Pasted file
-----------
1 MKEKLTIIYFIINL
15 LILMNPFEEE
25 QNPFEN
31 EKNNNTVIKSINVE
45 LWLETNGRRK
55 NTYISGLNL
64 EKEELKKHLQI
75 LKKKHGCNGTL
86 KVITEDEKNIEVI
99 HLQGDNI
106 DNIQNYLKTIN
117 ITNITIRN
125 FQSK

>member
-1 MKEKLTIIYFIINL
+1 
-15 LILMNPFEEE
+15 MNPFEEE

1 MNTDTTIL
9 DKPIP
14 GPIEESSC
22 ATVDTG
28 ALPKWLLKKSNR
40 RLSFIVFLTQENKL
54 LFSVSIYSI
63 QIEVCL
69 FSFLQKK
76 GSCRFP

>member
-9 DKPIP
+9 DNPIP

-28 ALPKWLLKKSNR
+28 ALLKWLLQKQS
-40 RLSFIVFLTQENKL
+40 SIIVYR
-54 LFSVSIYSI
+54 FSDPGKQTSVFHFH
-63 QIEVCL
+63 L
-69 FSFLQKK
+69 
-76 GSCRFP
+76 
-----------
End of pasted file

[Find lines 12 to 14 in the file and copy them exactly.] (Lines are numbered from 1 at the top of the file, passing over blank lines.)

117 ITNITIRN
125 FQSK

>member